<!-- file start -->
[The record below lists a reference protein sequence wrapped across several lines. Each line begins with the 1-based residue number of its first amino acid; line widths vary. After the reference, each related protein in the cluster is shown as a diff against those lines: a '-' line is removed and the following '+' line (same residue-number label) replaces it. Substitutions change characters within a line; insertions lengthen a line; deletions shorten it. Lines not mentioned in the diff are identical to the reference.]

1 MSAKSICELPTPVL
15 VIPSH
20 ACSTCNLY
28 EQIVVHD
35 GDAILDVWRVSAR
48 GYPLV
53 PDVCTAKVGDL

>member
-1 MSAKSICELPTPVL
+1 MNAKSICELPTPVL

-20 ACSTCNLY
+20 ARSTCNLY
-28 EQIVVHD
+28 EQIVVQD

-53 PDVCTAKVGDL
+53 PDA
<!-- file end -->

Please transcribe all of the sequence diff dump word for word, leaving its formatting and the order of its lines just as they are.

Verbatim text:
[The record below lists a reference protein sequence wrapped across several lines. Each line begins with the 1-based residue number of its first amino acid; line widths vary. After the reference, each related protein in the cluster is shown as a diff against those lines: a '-' line is removed and the following '+' line (same residue-number label) replaces it. Substitutions change characters within a line; insertions lengthen a line; deletions shorten it. Lines not mentioned in the diff are identical to the reference.]

1 MSAKSICELPTPVL
15 VIPSH
20 ACSTCNLY
28 EQIVVHD
35 GDAILDVWRVSAR
48 GYPLV
53 PDVCTAKVGDL

>member
-1 MSAKSICELPTPVL
+1 MNAKSICELPTPVL

-20 ACSTCNLY
+20 ARSTCNLY
-28 EQIVVHD
+28 EQIVVQD

-53 PDVCTAKVGDL
+53 PDA